Cotton On launches curve range
A year in the making, the Cotton On Curve range launched on Monday in direct response to customer demand, according to the brand’s creator Bianca Kaoustos.
“We have been developing the range over the last year making sure that every pattern, fabric and technicality of each piece was deliberate,” Kaoustos said.
“The range offers the signature Cotton On trends with a curve girl fit so that she not only feels comfortable, but is also on trend.”
This approach is very much in line with the demands of today’s plus-size customer, according to IBISWorld senior analyst Kim Do.
“Plus-size consumers are looking for more stylish clothing that’s up-to-date with new trends,” Do told IRW in an interview earlier this year.
“Historically, they were happy to shop at your typical department store like Big W or Myer – they were the only stores that offered plus size clothing.
“But as there have been more stores over the past five years, consumers have become more demanding in the styles and the fit that they should expect from plus-size clothing retailers.”
Cotton On Curve jeggings, for instance, feature tailored waist bands, longer zips for an easier fit and extra room in the thigh. Its t-shirts come in at the waist and slightly flair at the hips to follow the natural body silhouette.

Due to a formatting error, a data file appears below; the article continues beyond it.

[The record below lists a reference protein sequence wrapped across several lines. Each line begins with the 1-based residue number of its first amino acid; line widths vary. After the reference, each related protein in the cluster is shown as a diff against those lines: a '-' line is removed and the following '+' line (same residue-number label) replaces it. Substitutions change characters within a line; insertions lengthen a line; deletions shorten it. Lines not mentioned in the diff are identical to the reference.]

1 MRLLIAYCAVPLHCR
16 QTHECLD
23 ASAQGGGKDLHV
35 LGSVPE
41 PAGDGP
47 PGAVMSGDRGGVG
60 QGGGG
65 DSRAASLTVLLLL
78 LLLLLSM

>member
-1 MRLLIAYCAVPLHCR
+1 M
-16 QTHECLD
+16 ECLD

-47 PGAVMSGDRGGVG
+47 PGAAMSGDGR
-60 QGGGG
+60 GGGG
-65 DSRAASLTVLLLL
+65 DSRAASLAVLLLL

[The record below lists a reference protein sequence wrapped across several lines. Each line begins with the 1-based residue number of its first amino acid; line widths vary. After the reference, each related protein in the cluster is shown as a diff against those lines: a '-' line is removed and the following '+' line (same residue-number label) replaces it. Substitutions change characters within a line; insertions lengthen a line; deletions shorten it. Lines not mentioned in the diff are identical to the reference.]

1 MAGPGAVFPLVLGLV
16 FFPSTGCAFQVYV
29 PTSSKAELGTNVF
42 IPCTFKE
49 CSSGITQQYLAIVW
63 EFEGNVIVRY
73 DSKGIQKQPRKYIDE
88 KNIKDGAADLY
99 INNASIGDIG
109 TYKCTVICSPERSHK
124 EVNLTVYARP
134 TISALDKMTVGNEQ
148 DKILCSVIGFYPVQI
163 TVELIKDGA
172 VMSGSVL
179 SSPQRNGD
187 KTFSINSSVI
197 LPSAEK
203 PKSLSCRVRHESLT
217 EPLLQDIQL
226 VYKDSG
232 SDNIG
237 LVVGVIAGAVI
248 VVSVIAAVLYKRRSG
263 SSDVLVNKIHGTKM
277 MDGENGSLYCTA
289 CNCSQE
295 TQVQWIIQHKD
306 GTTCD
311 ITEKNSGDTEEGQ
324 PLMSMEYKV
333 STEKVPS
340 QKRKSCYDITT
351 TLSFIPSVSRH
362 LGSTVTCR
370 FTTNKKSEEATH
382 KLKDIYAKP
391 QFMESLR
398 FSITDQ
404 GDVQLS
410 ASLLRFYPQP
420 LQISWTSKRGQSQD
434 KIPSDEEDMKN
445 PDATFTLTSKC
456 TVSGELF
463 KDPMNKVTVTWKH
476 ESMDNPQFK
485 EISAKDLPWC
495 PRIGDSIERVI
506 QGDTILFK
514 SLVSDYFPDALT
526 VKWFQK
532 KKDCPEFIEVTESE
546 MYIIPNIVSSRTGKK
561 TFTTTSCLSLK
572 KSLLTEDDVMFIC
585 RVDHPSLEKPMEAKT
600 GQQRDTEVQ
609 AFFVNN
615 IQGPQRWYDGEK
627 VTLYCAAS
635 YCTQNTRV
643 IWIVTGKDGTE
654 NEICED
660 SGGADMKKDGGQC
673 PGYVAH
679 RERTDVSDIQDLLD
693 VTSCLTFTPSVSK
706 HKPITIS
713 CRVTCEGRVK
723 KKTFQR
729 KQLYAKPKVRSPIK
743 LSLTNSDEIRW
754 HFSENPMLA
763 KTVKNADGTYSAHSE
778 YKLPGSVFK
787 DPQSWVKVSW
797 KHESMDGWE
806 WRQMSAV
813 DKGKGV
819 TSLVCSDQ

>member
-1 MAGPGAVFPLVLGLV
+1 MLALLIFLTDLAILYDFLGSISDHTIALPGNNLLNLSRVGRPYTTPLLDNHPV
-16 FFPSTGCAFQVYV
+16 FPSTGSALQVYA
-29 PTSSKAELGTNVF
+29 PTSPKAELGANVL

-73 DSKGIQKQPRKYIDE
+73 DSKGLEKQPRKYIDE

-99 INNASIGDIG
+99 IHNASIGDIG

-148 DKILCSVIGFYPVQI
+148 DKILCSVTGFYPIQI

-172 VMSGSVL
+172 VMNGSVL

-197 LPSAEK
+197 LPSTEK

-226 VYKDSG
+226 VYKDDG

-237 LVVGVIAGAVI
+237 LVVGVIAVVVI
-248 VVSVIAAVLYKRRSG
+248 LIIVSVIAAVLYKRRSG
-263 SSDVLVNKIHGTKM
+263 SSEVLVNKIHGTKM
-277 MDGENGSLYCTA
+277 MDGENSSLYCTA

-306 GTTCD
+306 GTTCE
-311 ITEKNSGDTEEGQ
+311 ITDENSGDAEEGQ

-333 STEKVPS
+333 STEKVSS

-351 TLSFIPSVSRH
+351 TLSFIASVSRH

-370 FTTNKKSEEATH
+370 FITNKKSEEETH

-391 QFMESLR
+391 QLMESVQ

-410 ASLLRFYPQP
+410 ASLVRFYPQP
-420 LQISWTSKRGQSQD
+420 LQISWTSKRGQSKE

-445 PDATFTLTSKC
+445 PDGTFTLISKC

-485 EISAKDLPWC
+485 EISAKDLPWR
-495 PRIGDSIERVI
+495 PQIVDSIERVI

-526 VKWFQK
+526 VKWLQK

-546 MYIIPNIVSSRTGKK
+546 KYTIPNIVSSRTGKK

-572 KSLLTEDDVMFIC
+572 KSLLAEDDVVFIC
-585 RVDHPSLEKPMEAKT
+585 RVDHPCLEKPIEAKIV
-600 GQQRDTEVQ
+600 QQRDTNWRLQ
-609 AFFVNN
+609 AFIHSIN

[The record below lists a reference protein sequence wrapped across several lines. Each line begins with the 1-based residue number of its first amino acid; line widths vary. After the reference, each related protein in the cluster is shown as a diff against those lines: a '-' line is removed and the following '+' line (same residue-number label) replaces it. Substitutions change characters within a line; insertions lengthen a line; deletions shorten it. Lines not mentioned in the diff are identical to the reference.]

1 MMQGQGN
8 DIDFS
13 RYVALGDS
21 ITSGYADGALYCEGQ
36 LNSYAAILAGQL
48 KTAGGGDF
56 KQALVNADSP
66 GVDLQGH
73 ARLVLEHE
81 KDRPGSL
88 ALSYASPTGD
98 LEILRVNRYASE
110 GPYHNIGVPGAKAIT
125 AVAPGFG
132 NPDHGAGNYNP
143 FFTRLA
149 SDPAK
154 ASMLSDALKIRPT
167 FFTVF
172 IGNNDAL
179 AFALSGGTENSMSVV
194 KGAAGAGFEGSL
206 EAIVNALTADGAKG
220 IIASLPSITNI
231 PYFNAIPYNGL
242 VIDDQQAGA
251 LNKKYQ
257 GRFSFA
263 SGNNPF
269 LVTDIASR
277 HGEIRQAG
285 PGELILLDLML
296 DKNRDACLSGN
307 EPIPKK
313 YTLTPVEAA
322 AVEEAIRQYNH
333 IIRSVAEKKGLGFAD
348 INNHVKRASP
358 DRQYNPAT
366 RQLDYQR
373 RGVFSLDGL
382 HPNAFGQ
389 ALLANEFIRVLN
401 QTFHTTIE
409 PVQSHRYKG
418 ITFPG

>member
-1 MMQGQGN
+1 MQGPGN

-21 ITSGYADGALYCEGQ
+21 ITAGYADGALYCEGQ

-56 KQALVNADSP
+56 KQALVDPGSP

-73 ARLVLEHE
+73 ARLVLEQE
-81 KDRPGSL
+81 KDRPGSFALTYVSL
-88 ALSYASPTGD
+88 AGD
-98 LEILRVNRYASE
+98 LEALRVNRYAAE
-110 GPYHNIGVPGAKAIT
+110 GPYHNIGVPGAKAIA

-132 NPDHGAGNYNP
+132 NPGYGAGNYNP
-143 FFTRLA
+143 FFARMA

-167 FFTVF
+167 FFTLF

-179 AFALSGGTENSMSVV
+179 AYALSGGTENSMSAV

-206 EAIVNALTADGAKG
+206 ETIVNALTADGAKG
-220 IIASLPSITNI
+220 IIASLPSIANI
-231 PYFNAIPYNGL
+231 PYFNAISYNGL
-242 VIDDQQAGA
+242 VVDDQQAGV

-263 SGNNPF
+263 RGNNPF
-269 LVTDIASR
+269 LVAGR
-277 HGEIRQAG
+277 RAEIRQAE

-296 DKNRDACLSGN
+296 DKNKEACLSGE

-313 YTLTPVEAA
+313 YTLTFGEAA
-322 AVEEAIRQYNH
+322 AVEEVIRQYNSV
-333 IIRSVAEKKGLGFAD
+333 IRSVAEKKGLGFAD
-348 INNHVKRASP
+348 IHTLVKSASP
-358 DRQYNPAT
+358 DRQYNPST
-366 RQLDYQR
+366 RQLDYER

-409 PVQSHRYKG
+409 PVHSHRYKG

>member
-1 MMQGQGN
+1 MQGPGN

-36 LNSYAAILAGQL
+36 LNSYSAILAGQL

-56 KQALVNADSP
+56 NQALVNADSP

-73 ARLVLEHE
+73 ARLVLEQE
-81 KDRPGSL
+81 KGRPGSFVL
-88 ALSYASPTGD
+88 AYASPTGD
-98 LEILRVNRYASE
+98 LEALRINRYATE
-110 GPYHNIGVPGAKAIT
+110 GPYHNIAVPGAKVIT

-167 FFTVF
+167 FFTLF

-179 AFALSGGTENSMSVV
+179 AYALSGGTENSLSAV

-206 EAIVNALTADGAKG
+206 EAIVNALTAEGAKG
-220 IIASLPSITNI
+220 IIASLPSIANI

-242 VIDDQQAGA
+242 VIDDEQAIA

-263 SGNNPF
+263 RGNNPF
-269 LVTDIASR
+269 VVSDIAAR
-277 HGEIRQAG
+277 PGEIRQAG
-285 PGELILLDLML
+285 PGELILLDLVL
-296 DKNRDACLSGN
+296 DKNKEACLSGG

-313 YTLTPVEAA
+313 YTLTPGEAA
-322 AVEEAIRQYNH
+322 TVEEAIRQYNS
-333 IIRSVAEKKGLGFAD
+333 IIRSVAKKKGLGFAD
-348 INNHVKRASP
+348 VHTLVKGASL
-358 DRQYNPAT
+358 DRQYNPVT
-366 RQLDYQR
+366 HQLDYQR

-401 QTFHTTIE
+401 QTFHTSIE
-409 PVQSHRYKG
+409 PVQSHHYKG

But while customers may welcome these thoughtful design decisions, they may think twice when they see the price bump that comes along with them. Prices displayed on the retailer’s website on Monday showed that Curve jeans and jeggings were around $10 more than similar products in Cotton On’s standard range.
Customers called out Peter Alexander earlier this year for charging more for garments in bigger sizes. It’s a contentious issue and a complicated one. As Peter Alexander pointed out at the time, it uses different patterns and more fabric for its extended sizes, and has lower production runs, all of which contribute to higher prices.
A growing market
The launch of Cotton On Curve comes as obesity levels are rising in Australia, and this is driving a growing market for plus-size clothing.
According to IBISWorld research, revenue growth in the industry is expected to grow at an annualised 3 per cent over the five years through 2022-23.
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